verify that it was indeed Alice who sent it. This is associated with the
++tear:as:acru:ames is the dual to
++seal:as:acru:ames. It allows us to read a
message that we can be sure is only read by us. If Alice seals a message
with Bob's public key, then Bob can use this arm to read it. This is
associated with the
++en:acru:ames, symmetric encryption/decryption
++ de |+([a=@ b=@] *(unit ,@)) :: symmetric de, soft ++ dy |+([a=@ b=@] _@) :: symmetric de, hard ++ en |+([a=@ b=@] _@) :: symmetric en
Symmetric encryption is associated with the
++de:acru:ames decrypts a message with a symmetric key, returning
[~ u=data] on success.
++dy:acru:ames decrypts a message with a symmetric key, crashing on
failure. This should almost always be defined as, and should always be
semantically equivalent to,
(need (de a b)).
++en:acru:ames encrypts a message with a symmetric key.
++ex:acru:ames, exporting data
++ ex ^? :: export |% ++ fig _@uvH :: fingerprint ++ pac _@uvG :: default passcode ++ pub *pass :: public key ++ sec *ring :: private key --
++fig:ex:acru:ames is our fingerprint, usually a hash of our public key.
This is used, for example, in
++zeno, where every carrier owner's
fingerprint is stored so that we can ensure that carriers are indeed
owned by their owners
++pac:ex:acru:ames is our default passcode, which is unused at present.
++pub:ex:acru:ames is the
++pass form of our public key.
++sec:ex:acru:ames is the
++ring form of our private key.
++ nu ^? :: reconstructors |% ++ pit |=([a=@ b=@] ^?(..nu)) :: from [width seed] ++ nol |=(a=@ ^?(..nu)) :: from naked ring ++ com |=(a=@ ^?(..nu)) :: from naked pass --
These arms allow us to reconstruct a
++acru:ames from basic data.
++pit:nu:acru:ames constructs a
++acru:ames from the width of our intended key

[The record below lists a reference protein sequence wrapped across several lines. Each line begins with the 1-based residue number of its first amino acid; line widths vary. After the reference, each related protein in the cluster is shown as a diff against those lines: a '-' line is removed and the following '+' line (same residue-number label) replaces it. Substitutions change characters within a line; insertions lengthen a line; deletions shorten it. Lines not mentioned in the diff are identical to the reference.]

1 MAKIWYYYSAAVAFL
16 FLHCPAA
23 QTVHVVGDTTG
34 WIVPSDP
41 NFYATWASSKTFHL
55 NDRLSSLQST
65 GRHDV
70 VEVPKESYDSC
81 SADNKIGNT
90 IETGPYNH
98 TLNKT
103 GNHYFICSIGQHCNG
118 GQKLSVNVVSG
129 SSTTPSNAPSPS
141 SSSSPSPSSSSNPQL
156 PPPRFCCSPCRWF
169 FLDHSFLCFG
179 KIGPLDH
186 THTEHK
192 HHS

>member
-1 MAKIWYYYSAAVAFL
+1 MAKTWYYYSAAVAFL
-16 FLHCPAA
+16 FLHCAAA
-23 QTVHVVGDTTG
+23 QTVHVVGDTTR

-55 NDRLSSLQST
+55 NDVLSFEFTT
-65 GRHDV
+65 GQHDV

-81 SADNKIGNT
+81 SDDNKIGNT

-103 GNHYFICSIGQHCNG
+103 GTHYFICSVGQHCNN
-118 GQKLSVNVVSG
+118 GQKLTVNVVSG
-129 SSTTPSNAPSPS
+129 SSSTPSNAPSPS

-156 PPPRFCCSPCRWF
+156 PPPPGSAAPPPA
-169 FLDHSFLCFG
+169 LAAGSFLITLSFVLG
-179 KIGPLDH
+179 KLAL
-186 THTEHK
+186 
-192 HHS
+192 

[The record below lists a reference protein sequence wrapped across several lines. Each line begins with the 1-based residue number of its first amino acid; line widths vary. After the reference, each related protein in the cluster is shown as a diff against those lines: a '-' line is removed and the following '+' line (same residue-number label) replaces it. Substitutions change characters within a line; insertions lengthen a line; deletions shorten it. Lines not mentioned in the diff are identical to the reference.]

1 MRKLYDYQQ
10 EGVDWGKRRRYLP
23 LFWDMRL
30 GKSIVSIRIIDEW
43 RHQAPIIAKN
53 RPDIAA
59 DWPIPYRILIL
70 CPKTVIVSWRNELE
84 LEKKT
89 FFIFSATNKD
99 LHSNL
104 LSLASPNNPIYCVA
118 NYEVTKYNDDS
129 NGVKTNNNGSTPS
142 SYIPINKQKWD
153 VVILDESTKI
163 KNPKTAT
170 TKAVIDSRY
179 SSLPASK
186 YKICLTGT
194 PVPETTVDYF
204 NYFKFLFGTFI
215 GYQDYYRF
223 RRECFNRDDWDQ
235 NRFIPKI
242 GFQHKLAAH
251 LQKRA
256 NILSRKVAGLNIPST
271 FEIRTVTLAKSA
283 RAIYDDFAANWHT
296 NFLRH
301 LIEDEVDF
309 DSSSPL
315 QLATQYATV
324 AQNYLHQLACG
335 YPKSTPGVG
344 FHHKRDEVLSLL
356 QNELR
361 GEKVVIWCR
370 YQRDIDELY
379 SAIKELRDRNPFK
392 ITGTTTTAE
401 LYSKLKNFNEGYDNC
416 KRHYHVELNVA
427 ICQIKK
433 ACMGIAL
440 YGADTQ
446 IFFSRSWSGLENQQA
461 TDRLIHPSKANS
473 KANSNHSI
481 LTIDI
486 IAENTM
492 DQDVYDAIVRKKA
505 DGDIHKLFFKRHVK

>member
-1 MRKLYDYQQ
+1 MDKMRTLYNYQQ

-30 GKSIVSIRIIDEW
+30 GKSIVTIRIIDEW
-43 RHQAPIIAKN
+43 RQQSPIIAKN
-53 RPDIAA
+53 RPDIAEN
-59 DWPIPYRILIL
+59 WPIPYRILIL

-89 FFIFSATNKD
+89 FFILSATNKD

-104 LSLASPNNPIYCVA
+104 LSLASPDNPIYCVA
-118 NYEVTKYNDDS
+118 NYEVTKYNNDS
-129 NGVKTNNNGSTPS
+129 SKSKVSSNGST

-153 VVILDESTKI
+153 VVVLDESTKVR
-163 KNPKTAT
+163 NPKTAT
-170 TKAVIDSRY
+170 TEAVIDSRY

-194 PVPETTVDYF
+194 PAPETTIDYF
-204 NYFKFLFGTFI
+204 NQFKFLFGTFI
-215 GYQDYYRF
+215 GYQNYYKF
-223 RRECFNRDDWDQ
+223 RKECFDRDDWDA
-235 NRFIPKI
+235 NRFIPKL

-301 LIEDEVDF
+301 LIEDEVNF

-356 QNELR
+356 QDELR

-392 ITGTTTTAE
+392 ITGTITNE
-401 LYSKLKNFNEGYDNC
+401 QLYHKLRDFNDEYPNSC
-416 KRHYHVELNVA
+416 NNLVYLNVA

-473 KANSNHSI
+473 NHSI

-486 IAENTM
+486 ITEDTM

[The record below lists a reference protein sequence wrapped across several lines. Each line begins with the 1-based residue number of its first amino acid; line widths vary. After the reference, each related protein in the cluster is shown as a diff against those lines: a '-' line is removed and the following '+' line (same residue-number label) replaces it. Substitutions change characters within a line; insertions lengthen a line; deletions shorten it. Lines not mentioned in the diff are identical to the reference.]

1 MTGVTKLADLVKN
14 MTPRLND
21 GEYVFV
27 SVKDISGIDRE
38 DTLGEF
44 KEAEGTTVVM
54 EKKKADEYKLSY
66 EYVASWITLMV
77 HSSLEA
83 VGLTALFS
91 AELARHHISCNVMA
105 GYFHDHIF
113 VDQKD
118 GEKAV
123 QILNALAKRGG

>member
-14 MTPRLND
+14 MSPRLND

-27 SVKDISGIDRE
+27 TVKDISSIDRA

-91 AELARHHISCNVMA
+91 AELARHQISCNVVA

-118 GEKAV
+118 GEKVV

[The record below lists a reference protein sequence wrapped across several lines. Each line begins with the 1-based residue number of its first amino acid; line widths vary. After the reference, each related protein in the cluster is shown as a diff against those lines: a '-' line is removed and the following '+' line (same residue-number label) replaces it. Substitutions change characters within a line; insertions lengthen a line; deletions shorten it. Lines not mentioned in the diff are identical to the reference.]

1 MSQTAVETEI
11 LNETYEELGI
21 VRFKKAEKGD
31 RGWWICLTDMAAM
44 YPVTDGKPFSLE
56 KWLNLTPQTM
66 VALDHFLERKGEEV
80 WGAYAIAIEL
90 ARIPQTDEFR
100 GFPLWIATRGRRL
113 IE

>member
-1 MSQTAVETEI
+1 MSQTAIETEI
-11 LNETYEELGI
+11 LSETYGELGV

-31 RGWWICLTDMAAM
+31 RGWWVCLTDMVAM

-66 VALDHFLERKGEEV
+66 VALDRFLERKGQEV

and seed entropy. This is usually used in the initial construction of
++nol:nu:acru:ames constructs a
++acru:ames from a "naked ring", meaning a
++ring without the initial byte identifying the type of crypto.
++com:nu:acru:ames constructs a
++acru:ames from a "naked pass", meaning a
++ring without the initial byte identifying the type of crypto.
++ will (list deed) :: certificate
This is a list of deeds associated with the current ship. There should be an item in this list for every ship from this point up in the hierarchy times the number of lives that each ship has had. For example, ~hoclur-bicrel may have a will with three items: one for itself, one for ~tasruc (who issued ~hoclur-bicrel's deed) and one for ~tug (who issued ~tasruc's deed).
++ deed ,[p=@ q=step r=?] :: sig, stage, fake?
p is the signature of a particular deed, which is a signed copy of
q is the stage in the identity.
r is true if we're working on a fake network, where we don't check
that the carrier fingerprints are correct. This allows us to create fake
networks for development without interfering with the real network.
++step:ames, identity stage
++ step ,[p=bray q=gens r=pass] :: identity stage
This is a single stage in our identity. Thus, this is specific to a single life in a single ship. Everything in here may change between lives.
r is the public key for this stage in the identity.
++ bray ,[p=life q=(unit life) r=ship s=@da] :: our parent us now
++gens:ames, general identity